Using proof to increase your conversion rate

Proof explodes conversion rates

Updated 19 June 2021

The #1 thing that will improve your conversion rate is PROOF

Most copywriting says things without proving them. As a result, the copywriting converts poorly.

Anyone can say they’re “passionate about customer service”, and thousands upon thousands of lazy businesses say exactly that. But the business with the enviable conversion rate will be the one that proves its commitment to its clients. The winning business will add that its staff were trained by the former director of guest experience at the Four Seasons. The business with the killer conversion rate will display its more than 1,000 five-star reviews on Facebook, and it will offer an unbelievable guarantee that you can cash in should the customer service fall short of your expectations.

As a rule of thumb, you must introduce evidence sufficient to prove anything you claim. If you want a killer conversion rate, you can’t just say; you must back up what you say. However, if you comb through the copywriting on your website or landing page, you’ll soon have a census of dozens of claims wafting through hot air because they are not anchored to proof.

The good news is that you can transform those useless balloons into conversion bullets through the magic of proof.

We’re not talking only about “proof” that a judge would accept. The proof we’re talking about is anything that nudges a prospect across the divide between sceptical and convinced. To help you put a tent pole in your conversion rate, we’ve compiled 39 types of proof, running the gamut from lab tests to metaphors.

How many of our 39 types of copywriting proof you use to optimise your conversion rate?

39 kinds of proof to improve your conversion rate

1. Hard data

Do you have test results or hard numbers? What did that Nobel Prize-winner find when they studied your ingredients?

Science is some of the best proof you can find — unless your audience comprises flat-earthers and anti-vaxxers.

2. Niche expertise

Specialists have greater authority, which means they can close more deals at higher prices. Why? People are reluctant to believe their problems are the same as other people’s problems.

If you offer a program to fill the appointment books of doctors and physiotherapists, each group will doubt you can fill their appointment books. Even though doctors and physios face almost identical problems filling their appointment books are almost identical, you might as well be trying to sell a program to dog handlers and astronauts at the same time.

The answer is to offer two programs — one for doctors and one for physios — even if the content is largely the same. The specialisation will count as proof.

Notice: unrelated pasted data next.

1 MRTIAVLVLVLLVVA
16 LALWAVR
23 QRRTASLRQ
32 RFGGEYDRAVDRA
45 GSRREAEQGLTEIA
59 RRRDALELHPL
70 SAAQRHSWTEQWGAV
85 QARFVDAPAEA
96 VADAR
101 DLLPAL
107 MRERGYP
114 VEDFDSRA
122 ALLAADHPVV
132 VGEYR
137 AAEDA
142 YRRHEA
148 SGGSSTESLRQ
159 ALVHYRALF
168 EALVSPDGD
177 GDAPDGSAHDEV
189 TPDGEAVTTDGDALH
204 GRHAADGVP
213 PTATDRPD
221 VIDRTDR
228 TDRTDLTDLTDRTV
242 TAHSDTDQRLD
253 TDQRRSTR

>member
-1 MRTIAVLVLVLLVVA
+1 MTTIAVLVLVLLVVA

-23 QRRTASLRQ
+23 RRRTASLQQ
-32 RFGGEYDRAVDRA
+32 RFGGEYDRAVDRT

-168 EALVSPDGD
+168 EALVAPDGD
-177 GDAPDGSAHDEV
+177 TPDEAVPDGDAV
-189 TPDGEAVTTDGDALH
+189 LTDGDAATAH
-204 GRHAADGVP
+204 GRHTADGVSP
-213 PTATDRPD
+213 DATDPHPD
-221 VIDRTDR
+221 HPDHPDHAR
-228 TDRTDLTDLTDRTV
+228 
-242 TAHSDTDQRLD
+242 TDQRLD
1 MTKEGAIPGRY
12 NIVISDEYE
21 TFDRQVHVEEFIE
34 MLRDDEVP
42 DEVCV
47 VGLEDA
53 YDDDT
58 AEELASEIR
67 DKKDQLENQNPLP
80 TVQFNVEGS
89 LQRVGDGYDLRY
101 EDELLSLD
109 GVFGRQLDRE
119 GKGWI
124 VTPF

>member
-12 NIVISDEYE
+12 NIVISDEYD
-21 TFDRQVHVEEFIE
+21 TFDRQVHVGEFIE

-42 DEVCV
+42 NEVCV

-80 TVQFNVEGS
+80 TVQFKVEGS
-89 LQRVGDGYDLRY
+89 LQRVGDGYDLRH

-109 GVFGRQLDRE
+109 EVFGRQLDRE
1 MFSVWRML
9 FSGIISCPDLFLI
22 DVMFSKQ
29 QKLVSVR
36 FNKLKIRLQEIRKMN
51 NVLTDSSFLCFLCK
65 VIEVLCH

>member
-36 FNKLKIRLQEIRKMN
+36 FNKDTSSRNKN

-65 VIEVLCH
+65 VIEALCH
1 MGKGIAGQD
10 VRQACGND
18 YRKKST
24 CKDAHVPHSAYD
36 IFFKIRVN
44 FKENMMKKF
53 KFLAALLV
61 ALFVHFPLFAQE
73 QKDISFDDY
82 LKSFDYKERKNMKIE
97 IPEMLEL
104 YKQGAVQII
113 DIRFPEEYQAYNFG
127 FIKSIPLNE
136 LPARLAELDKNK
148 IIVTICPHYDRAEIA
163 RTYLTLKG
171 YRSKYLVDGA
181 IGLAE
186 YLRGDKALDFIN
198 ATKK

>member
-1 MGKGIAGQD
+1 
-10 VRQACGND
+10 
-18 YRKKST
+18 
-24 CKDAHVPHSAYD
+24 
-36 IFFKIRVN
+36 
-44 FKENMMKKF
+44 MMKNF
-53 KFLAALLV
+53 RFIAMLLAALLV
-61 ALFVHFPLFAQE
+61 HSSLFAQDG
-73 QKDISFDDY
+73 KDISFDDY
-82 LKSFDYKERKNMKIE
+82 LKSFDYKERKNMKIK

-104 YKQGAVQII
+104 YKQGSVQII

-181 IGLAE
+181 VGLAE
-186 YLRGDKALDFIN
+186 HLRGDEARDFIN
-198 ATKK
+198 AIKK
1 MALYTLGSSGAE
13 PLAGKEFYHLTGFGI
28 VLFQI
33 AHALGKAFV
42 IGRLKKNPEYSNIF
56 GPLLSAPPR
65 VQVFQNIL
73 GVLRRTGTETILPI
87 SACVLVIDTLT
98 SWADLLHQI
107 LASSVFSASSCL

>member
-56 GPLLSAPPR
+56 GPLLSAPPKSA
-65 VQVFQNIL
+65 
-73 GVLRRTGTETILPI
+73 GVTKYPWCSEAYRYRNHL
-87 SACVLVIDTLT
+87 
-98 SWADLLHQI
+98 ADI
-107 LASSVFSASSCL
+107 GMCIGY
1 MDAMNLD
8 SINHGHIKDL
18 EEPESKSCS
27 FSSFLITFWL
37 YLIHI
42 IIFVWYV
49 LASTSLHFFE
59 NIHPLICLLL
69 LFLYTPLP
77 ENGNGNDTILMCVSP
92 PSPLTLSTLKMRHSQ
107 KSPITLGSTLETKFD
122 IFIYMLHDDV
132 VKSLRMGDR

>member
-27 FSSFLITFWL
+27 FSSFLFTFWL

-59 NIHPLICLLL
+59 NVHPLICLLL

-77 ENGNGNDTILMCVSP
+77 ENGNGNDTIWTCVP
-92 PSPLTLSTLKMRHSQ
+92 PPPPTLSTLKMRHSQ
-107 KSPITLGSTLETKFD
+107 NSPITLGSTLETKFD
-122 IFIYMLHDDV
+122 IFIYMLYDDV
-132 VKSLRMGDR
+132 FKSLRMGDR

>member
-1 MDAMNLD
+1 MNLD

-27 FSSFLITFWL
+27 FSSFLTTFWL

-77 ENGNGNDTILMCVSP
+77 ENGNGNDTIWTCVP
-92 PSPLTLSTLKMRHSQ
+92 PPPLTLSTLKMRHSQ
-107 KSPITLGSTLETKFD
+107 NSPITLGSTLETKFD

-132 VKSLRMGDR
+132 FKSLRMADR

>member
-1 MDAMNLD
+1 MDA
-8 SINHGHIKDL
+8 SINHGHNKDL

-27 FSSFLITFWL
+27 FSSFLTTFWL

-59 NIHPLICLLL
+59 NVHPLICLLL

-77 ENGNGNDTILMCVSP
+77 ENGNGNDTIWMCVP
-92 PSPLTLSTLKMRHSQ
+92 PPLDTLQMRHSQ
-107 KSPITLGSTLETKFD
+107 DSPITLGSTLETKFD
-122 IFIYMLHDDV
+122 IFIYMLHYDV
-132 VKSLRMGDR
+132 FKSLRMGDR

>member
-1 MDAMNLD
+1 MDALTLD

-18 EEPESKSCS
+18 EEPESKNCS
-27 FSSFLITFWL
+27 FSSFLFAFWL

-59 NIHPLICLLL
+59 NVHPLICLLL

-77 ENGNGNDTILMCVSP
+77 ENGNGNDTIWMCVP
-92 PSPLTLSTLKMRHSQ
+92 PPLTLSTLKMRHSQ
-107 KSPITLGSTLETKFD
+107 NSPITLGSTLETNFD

3. Reviews

Other than when specialist knowledge is required, humans trust people who are like them more than anything else. If you are — or you live with — someone who won’t book a hotel before reading a thousand reviews on TripAdvisor, you know what we’re talking about.

So, what Facebook and Google reviews, positive tweets or other reviews can you include in your marketing?

4. Lab coats

What do the scientists say? Quoting someone with a Ph.D will go a long way. Even just the sight of a lab coat can melt objections — why do you think make-up companies dress their sales people in white coats? One study showed that non-science students who took an exam wearing a lab coat outperformed the students who didn’t.

5. Like that

Ever heard someone convince another person to try a strange food by saying it “tastes like chicken”?

If your product or service is in any way unfamiliar, you can throw a ladder over that obstacle by comparing your product or service to something familiar to the prospect. “It’s the Uber for…” “It’s like skiing but on an surfboard…”

6. Stockless photos

When we were growing up, betting shops and adult stores had frosted windows. It made them intimidating to enter because we couldn’t see what was behind. Stock photos are the equivalent of that frosted glass. It’s like you’re hiding something we’re not supposed to see. Real pictures of you and your mise-en-scène build trust because you’re not hiding anything.

7. To the decimal

When it comes to proof, 76% beats “almost 80%”. 76.7% is better. “Almost 80%” sounds like a guess, as does a round number. 76.7% sounds like someone who knows what they’re doing has had the callipers out. So if you have good data, don’t ruin it by rounding.